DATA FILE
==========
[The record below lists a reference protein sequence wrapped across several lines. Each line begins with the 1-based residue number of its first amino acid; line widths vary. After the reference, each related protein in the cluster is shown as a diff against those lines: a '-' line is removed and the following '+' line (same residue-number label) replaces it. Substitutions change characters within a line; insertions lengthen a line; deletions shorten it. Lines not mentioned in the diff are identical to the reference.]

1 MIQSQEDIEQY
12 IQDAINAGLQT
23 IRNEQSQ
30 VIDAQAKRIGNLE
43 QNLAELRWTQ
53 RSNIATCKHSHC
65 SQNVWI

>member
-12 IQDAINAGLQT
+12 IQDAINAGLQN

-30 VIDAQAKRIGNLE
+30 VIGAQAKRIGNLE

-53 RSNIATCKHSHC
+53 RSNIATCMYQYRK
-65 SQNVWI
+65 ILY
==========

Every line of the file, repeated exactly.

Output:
[The record below lists a reference protein sequence wrapped across several lines. Each line begins with the 1-based residue number of its first amino acid; line widths vary. After the reference, each related protein in the cluster is shown as a diff against those lines: a '-' line is removed and the following '+' line (same residue-number label) replaces it. Substitutions change characters within a line; insertions lengthen a line; deletions shorten it. Lines not mentioned in the diff are identical to the reference.]

1 MIQSQEDIEQY
12 IQDAINAGLQT
23 IRNEQSQ
30 VIDAQAKRIGNLE
43 QNLAELRWTQ
53 RSNIATCKHSHC
65 SQNVWI

>member
-12 IQDAINAGLQT
+12 IQDAINAGLQN

-30 VIDAQAKRIGNLE
+30 VIGAQAKRIGNLE

-53 RSNIATCKHSHC
+53 RSNIATCMYQYRK
-65 SQNVWI
+65 ILY